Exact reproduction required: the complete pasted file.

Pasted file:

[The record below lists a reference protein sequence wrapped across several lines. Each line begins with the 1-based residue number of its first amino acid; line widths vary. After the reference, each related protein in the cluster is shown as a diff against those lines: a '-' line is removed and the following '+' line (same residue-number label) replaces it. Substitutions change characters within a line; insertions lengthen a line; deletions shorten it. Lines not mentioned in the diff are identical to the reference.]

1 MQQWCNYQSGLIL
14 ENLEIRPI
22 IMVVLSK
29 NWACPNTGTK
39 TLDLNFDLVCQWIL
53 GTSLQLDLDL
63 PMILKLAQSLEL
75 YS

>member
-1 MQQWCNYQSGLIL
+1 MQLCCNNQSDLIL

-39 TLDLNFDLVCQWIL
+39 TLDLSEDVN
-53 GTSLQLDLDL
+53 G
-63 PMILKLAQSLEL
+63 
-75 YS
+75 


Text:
[The record below lists a reference protein sequence wrapped across several lines. Each line begins with the 1-based residue number of its first amino acid; line widths vary. After the reference, each related protein in the cluster is shown as a diff against those lines: a '-' line is removed and the following '+' line (same residue-number label) replaces it. Substitutions change characters within a line; insertions lengthen a line; deletions shorten it. Lines not mentioned in the diff are identical to the reference.]

1 MQQWCNYQSGLIL
14 ENLEIRPI
22 IMVVLSK
29 NWACPNTGTK
39 TLDLNFDLVCQWIL
53 GTSLQLDLDL
63 PMILKLAQSLEL
75 YS

>member
-1 MQQWCNYQSGLIL
+1 MQLCCNNQSDLIL

-39 TLDLNFDLVCQWIL
+39 TLDLSEDVN
-53 GTSLQLDLDL
+53 G
-63 PMILKLAQSLEL
+63 
-75 YS
+75 